Donors in more deprived parts of the UK tend not to give to charities targeting local needs, according to a report from Centre for Cities, with work needed to encourage this.
Centre for Cities’ report, Donation nation: The Geography of Charitable Giving in the UK, was supported by a grant from Charities Aid Foundation and looks at the relationship between local economies and people’s willingness to donate to charity in cities and large towns. It also reveals that some of the least affluent UK cities donate more to charity per head than wealthier places.
Comparing places with similar average incomes reveals people in the North of England are more likely to donate to charity than those living in the South. Residents of the northern suburbs of Leeds are twice as likely (16%) to donate to charity as residents of Croydon in South London (8%) – two places where median incomes are £26,000.
The North East is the most generous with its earnings, with people here giving the highest proportion of their income to charitable causes out of any region of the UK. Residents in Middlesbrough give double the proportion of their income to charity (1.2%) compared to those living in London’s wealthy Chelsea & Fulham borough (0.6%).
However, income is still the most important factor determining the values donated to charity. Centre for Cities’ analysis shows that while poor places give a high share of earnings, the amounts they give are smaller in absolute terms because earnings are lower than in the most affluent places.
- The North East has the highest rate of support for local causes, with 46% of the value of donations, or £88 per head, supporting local action, while Yorkshire, the West Midlands and Wales, parts of the country with above average deprivation, give the lowest amounts per donor to local causes – less than £75 per donor.
- ‘Giving gaps’ exist in parts of the Greater South East of England, where people are less likely to donate than people in the same income bracket elsewhere in the UK.
- The location of charities specifically focused on local economic needs is unconnected to places where deprivation is highest giving London and other places in the Greater South East greater representation in the charity sector than places with higher income deprivation levels such as Blackpool and Middlesbrough.
Centre for Cities recommends that local authorities take a more active role in targeting local charitable donations at local needs. It highlights how ideas like broad local funds, such as the Mayor’s Charity run by Greater Manchester Combined Authority, have galvanised local giving to address local issues. In a survey commissioned for the report, 56% of people said a similar fund in their area would encourage them to give more to local causes. It suggests that this approach could be more widely adopted to bridge the gap between the causes people donate to and local deprivation, particularly in Yorkshire, the West Midlands and Wales.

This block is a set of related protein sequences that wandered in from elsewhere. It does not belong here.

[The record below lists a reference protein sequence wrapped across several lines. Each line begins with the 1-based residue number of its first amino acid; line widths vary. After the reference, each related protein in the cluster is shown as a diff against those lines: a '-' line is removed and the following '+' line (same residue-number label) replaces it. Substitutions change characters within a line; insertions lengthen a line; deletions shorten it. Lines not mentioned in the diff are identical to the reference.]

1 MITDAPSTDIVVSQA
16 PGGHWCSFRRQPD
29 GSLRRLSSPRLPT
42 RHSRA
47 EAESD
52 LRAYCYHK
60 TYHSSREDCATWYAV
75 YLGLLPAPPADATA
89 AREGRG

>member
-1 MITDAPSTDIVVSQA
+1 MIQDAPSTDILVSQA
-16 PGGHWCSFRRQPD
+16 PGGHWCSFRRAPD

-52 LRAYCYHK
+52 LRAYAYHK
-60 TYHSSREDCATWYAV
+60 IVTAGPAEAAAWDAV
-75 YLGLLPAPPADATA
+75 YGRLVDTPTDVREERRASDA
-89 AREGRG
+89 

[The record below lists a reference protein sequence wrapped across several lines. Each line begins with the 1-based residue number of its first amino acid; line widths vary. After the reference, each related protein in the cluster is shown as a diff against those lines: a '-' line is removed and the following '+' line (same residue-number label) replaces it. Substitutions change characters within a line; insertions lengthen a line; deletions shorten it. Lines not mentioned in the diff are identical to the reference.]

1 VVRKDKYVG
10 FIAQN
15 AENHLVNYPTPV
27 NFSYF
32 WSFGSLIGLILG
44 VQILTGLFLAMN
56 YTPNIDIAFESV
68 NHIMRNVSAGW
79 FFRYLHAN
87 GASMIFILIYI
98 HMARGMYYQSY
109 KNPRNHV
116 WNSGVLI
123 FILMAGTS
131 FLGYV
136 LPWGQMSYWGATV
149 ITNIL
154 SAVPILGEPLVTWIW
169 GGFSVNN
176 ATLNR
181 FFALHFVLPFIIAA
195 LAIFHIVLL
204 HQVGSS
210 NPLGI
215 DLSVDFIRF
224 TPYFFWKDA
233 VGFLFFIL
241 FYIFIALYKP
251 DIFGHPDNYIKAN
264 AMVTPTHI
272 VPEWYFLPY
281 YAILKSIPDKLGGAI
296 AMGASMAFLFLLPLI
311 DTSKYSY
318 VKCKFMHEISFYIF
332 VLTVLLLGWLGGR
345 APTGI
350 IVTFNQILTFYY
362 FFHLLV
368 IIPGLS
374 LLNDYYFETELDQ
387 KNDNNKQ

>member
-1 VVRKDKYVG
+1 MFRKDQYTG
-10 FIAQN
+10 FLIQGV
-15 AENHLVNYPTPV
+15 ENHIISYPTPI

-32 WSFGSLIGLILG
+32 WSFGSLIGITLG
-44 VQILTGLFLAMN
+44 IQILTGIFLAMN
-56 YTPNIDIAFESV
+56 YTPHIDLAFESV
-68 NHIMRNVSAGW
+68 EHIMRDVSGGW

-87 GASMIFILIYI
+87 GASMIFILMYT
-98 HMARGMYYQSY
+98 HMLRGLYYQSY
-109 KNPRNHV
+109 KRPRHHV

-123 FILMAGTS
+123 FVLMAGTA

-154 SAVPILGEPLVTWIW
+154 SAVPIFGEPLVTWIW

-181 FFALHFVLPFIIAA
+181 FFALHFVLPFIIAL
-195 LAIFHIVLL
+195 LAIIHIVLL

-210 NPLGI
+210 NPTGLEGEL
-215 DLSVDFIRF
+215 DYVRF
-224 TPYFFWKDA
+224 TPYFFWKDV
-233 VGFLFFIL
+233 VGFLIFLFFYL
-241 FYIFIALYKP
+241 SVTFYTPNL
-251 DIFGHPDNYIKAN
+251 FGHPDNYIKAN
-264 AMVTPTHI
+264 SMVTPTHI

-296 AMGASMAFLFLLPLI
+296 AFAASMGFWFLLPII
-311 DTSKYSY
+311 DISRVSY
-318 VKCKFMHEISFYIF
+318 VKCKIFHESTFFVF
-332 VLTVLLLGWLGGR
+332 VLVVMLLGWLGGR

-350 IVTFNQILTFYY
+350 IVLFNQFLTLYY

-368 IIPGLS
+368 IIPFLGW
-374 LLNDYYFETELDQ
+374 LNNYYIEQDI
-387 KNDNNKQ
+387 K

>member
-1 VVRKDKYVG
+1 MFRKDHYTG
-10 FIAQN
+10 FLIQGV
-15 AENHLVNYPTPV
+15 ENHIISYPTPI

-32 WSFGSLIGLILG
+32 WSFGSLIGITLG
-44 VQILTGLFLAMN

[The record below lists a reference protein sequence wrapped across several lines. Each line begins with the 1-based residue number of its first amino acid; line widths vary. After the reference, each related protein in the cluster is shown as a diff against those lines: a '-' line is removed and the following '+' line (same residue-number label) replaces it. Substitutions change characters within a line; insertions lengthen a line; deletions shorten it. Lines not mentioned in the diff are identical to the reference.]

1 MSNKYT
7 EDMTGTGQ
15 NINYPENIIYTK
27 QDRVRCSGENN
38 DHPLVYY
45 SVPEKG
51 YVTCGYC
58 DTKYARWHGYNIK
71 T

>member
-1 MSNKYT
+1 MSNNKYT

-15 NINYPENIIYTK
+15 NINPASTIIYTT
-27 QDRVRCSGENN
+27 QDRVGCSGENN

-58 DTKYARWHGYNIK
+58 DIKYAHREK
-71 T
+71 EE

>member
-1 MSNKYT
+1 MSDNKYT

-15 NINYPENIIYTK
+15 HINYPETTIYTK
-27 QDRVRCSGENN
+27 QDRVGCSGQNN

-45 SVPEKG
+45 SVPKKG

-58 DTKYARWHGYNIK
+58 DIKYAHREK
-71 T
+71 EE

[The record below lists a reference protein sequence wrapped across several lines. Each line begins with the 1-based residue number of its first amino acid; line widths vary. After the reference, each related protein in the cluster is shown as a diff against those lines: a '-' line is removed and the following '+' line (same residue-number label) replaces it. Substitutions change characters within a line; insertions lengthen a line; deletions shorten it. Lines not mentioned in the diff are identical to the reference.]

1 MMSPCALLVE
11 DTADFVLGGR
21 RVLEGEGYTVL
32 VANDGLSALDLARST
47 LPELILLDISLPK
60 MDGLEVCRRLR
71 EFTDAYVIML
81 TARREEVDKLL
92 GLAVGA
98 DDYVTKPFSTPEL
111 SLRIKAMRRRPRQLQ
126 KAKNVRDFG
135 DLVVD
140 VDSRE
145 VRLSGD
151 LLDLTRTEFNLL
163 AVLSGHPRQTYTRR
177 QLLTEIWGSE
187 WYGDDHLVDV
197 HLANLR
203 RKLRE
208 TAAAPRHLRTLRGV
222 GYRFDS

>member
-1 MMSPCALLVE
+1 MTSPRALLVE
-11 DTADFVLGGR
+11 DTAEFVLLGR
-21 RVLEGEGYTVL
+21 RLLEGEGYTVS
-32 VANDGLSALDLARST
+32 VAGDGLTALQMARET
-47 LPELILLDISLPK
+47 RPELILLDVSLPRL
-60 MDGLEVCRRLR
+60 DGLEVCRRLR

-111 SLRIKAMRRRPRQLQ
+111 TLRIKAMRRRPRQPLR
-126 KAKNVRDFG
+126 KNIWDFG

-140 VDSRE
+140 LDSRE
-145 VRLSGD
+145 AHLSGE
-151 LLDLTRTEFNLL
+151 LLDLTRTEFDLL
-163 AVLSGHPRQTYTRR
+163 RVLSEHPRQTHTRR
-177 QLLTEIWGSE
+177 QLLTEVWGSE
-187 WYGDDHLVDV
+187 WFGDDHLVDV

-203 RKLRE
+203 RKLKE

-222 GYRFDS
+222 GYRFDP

It also recommends ‘Levelling Up Charity Partnerships’ between national and local charities, applying their combined knowledge and resources to reach deprived people in areas where local people are less able to donate to charity.
Andrew Carter, Chief Executive of Centre for Cities, said:
“The mismatch between local ability to give and local economic needs from place to place is well known. The charities sector recognises that it can’t always reach the most deprived parts of the UK, particularly as resources have been squeezed over the last decade.
“The ability to donate and get involved is ultimately related to income so, to address it, we need economic growth and income growth everywhere. This would give everyone the increased chance to give to local causes.
“More can also be made of the donations that are given – from a levelling up perspective – by channelling a greater share of them to local issues related to economic deprivation. Local authorities, by raising awareness and helping to direct giving, can help people living in an area target their generosity towards issues where their help is needed most. In places where opportunities to volunteer time or give money are limited, this can make a big difference.”